Universal advice doesn’t apply to everyone. Your pet peeves aren’t someone else’s.
As someone who’s been an entrepreneur for almost 2 decades, I’ve used these phrases without issue.
I see no problem with starting out with an introduction. The difference is: Are you spamming, ergo contacting someone who never signed up to be contacted by you? Or, are you contacting someone who’s already opted-in? If it’s the former, then you should absolutely introduce yourself. It’s a professional courtesy, in my opinion. Who the hell are you, and why are you contacting me? If it’s the latter, then of course, no intro necessary.
As far as a polite intro such as “I hope this note finds you well”: This became a very common intro especially during a pandemic when we are concerned about others — or at least we were at one point. Personally, I would rather someone send me a note that starts with that, than just going for the throat with their selfish intentions, e.g. to sell me something.
Telling someone you hope they had a great holiday shows you actually care about their lives, and again that you’re not simply coming in hot just to sell them something.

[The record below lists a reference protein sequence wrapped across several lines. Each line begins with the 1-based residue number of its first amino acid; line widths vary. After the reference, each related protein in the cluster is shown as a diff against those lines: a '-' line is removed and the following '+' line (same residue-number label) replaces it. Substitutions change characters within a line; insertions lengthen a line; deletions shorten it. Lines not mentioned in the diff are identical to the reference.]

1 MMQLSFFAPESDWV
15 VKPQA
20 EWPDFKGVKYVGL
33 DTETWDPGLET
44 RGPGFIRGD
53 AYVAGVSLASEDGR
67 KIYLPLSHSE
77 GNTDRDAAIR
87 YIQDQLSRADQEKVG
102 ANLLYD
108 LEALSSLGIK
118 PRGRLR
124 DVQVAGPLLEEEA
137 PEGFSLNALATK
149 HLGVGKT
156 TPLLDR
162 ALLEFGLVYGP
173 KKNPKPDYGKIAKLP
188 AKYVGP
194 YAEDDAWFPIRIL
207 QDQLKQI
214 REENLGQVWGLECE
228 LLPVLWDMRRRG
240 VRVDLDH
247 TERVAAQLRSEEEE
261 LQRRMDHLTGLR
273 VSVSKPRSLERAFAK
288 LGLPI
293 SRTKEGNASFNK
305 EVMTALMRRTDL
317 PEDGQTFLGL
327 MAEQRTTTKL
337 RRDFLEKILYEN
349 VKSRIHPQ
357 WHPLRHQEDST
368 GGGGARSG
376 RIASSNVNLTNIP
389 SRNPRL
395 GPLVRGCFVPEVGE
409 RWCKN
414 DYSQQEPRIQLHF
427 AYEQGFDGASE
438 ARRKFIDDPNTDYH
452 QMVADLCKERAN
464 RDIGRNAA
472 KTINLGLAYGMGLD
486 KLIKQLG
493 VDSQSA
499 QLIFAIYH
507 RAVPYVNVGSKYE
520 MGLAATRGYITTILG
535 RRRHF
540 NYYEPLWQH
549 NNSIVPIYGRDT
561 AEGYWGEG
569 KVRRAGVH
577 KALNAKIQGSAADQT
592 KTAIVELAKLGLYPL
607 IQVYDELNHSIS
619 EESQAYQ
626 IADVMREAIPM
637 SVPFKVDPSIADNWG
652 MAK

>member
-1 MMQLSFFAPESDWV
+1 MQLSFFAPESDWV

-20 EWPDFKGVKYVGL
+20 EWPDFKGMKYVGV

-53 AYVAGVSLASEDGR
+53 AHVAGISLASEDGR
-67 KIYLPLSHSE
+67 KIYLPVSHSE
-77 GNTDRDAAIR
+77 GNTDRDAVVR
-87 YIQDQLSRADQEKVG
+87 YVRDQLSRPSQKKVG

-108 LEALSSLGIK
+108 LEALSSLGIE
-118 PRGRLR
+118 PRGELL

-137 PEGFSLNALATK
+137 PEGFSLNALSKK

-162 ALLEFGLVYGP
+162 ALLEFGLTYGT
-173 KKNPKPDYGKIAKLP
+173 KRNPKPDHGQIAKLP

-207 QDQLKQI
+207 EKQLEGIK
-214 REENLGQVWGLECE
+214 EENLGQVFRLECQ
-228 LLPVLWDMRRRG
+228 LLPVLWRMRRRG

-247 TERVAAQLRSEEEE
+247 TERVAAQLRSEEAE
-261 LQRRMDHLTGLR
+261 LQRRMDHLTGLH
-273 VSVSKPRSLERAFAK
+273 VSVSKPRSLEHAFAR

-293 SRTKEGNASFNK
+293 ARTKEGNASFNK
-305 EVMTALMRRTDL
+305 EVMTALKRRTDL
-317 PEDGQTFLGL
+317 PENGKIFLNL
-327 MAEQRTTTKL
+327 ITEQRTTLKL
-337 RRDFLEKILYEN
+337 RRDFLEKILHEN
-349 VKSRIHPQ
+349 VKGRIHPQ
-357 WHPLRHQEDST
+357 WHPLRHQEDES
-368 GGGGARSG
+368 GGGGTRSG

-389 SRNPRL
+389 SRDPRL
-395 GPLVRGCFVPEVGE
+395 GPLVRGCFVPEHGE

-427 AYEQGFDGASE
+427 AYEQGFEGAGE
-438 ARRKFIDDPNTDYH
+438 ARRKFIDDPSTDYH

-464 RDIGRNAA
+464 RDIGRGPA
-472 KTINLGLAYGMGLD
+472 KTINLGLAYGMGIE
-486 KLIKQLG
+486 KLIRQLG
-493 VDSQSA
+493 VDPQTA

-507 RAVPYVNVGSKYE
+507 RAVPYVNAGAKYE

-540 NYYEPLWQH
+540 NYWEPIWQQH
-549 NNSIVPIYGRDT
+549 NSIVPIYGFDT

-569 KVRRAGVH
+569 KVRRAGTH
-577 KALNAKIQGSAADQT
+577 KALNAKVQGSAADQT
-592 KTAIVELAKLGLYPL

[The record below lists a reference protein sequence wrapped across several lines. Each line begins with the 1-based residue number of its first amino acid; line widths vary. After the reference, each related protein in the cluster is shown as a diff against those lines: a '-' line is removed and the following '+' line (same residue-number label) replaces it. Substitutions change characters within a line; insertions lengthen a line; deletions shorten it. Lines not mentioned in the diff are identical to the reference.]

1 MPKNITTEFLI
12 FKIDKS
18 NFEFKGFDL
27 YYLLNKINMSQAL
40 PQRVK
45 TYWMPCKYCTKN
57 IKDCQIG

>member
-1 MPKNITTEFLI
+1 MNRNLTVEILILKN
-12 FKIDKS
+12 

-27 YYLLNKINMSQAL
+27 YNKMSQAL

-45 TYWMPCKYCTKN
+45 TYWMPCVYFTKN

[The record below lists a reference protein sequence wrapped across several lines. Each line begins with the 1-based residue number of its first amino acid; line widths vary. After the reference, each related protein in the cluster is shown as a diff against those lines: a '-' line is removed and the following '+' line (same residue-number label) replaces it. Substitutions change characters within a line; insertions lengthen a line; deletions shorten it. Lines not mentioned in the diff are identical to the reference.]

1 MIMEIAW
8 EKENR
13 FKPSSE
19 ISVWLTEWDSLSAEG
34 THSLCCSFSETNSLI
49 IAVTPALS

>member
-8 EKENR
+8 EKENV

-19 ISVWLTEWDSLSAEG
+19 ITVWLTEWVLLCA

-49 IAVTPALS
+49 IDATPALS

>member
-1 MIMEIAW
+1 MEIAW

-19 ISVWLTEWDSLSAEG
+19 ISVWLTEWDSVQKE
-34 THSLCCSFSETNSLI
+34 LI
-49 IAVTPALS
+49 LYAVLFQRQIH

As someone who had a PR agency for almost 20 years, I never had any issue with a polite follow-up note. People get busy. Emails get lost. Don’t let the pet peeve of chosen words overshadow the intent.
And if you admit that you are imposing on my time, I appreciate that.
Also, personally, I would like to see suggestions on what people could do instead. Call me old school, and maybe it is a generational thing, but primary over the phrases you mentioned: abrupt, impersonal (or overly chummy ones), and text-like emails — especially if I don’t know you from Adam- will always end up in my deleted items folder.